This guest post about using journey mapping to develop spectacular customer service is by David Freund, Director of Web Development with Junto, a hyper-efficient traffic generation and web development service.
If you’re a business owner or manager, then you likely already know why great customer service is imperative to the success of your business.
It’s simple math: Poor customer service equals poor retention. And poor customer retention equals poor profits.
A recent Intelligence “E-Commerce Briefing” delivered by Business Insider, revealed that businesses lose $83 billion dollars each year due to poor customer service.
I know what you’re thinking “…but my customer service is already great.” At the same time, the consequences of being wrong are too severe. Word of mouth spreads across social media like wildfire. Tales of bad customer service run rampant.
So we’re left with the burning question, “What can I do to improve my customer service if it’s already great?”
Enter the power of customer journey mapping.
What exactly is journey mapping?
Journey mapping is a powerful visualization and storytelling tool. It helps your team to better understand and address customer needs and pain points as they experience your product or service. Mapping out the touchpoints of a customer’s journey helps you to see potential pain points from an unbiased perspective.
Journey mapping is a common practice in the UX/UI field. It has also gained traction in recent years with other product and service verticals. Business owners and managers alike are coming to realize that data alone fails to communicate the pain points and experiences of customers. A story can do that, and one of the best storytelling tools in business is the customer journey map.
The following image depicts the journey of a couple looking to plan their next vacation. Note the emotions and involvement that is required by the couple at each stage of their journey:
Image courtesy of Uxeria
Creating a Journey Map
Journey maps can (and should) take a wide variety of forms. The end goal, however, is always the same: find and resolve the pain points of your customers…aka friction.
1. Define your persona (lens)
All customers are different, but it’s important to a few create personas that help you to understand their unique perspectives. For example, in the journey mapping of a grocery store purchase, a mother of five young kids will have a much different lens than a single male in his 30s.
2. Identify the timeline
Once you’ve defined your persona, you have to identify the length of the buyer’s journey. How long does it take to start at consideration all the way through purchasing your product? This is done in a finite amount of time (e.g., 1 week or 1 year) or variable phases (e.g., awareness, consideration, decision).
3. Plot the touch points
Next, identify what and where the customer actions and interactions are occurring. Whether they’re paying a bill online or picking up a cake, identifying these touch points and use these as your horizontal axis.
This is also a good time to understand how your customers might reach out to you. Will it be over the phone? Using chat? Through social media? Knowing the channels your customers use most lets you better understand where to put your customer service resources.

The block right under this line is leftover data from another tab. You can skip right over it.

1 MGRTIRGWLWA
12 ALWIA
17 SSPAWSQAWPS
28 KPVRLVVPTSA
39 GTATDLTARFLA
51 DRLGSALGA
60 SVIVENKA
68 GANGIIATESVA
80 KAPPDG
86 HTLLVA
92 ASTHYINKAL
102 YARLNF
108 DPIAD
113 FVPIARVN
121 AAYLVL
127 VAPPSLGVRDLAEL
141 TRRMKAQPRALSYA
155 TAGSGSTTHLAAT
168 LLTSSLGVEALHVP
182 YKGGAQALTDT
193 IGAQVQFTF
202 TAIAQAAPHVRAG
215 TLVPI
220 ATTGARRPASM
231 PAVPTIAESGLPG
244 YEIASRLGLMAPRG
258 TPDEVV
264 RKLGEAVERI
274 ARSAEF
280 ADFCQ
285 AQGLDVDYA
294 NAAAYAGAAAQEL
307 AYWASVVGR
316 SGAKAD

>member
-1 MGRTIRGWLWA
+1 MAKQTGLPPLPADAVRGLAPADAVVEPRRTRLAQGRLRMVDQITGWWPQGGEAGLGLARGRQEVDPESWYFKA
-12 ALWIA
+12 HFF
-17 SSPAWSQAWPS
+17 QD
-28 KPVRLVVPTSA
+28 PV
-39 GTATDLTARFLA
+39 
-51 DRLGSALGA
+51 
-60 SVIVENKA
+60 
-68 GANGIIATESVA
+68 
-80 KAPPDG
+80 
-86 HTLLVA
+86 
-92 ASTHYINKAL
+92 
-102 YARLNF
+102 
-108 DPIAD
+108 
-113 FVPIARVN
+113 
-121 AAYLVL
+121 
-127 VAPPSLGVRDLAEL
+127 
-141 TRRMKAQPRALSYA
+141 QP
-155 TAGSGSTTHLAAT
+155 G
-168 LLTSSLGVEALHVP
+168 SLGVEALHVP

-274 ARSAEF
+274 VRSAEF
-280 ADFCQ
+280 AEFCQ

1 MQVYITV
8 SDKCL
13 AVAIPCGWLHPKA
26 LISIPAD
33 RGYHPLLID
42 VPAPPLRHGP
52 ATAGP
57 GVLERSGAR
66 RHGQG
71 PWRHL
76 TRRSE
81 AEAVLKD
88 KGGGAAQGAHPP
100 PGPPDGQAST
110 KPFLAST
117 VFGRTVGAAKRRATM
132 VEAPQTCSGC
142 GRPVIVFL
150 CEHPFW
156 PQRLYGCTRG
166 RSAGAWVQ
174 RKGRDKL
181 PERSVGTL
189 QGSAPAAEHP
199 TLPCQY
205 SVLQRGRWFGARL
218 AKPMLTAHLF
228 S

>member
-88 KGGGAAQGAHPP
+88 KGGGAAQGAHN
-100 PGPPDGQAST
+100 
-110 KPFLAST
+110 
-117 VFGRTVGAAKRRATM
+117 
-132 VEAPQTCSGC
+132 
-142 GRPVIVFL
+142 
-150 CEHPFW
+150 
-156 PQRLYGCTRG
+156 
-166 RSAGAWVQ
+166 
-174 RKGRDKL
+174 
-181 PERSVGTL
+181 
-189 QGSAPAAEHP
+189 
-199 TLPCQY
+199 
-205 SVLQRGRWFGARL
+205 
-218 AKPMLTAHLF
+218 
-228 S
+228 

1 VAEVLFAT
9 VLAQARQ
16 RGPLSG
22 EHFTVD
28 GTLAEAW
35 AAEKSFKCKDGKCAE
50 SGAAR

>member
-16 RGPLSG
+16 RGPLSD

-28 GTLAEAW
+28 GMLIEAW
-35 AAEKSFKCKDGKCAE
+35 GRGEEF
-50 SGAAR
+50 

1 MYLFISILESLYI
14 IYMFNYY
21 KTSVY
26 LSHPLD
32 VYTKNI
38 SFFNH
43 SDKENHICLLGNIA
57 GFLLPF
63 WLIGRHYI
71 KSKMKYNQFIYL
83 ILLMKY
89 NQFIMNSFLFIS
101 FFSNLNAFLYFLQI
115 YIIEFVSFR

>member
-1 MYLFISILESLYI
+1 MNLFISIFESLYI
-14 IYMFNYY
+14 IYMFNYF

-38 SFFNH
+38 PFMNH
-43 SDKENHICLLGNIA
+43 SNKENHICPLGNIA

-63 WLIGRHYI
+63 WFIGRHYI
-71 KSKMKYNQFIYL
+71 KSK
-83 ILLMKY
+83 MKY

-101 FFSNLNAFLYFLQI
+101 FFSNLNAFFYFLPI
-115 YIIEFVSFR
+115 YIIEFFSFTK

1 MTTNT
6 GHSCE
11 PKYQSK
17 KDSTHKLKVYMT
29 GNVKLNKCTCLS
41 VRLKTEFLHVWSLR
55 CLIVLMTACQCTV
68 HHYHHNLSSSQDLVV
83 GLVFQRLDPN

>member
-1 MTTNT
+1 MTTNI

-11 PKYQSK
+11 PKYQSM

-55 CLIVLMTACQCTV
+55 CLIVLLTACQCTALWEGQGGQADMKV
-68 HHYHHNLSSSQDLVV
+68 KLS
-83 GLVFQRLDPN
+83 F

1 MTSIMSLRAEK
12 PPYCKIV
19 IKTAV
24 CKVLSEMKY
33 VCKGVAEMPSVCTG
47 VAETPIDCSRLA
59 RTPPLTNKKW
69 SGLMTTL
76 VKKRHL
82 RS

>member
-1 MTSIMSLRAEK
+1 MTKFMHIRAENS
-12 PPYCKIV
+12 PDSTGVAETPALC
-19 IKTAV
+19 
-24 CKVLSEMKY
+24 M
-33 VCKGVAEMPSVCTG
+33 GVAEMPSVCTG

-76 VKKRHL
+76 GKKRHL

4. Plot the emotions, actions, and questions
Now you’ve reached what is arguably the most critical step in Journey Mapping. It’s imperative to plot the emotions, actions, and questions a customer experience during each touchpoint. Brainstorm and reflect on past experiences to uncover responses point through the lens of each persona.
Image Courtesy of @Harrybr via Medium
5. Determine points of friction
Every business will look through the lens of their customer personas differently. Walking through each of these columns with your team will help you to identify any points of friction within the customer experience.
Of course, every business is different and YOU will know your customers best. Below are a few example questions to get you started:
- Where could friction appear in this particular touchpoint?
- Are people abandoning purchases because of this?
- Are customers not aware of this solution that we’ve already provided? If so, why not?
Once you’ve had a chance to identify the points of friction that customers experience, it’s time to step back and start thinking of solutions. This is where you’ll find it most helpful to get input from your team, as they’ll have perspectives from all sides of the business.
You should also think about what medium you will use to solve problems. Is it about better training so customer support can answer complex questions? Having the right visual engagement tools on your website to quickly see and solve online issues? Making sure there are enough customer service employees to handle requests?
The next time you have an upset customer, think about how journey mapping could have helped to proactively resolve the situation. Now that you’ve taken the time to learn about how master it, it’s time to create a few for your own business. If you’re interested in learning more about the process, I’ve listed a few helpful resources below:
Now that you’ve got Journey Mapping down, it’s time to discover even more tips and tricks for improving your customer care processes. Download the free ebook, Counting the Customer: The Complete Guide to Dynamite Customer Care, to learn more.
About David Freund
David is the Director of Web Development with Junto, a hyper-efficient traffic generation and web development service. When he’s not behind a computer, you can find him exploring the Rocky Mountains by bike or board. Learn more about David here. Be sure check out Junto’s blog for more digital marketing insights.
About Glance Networks
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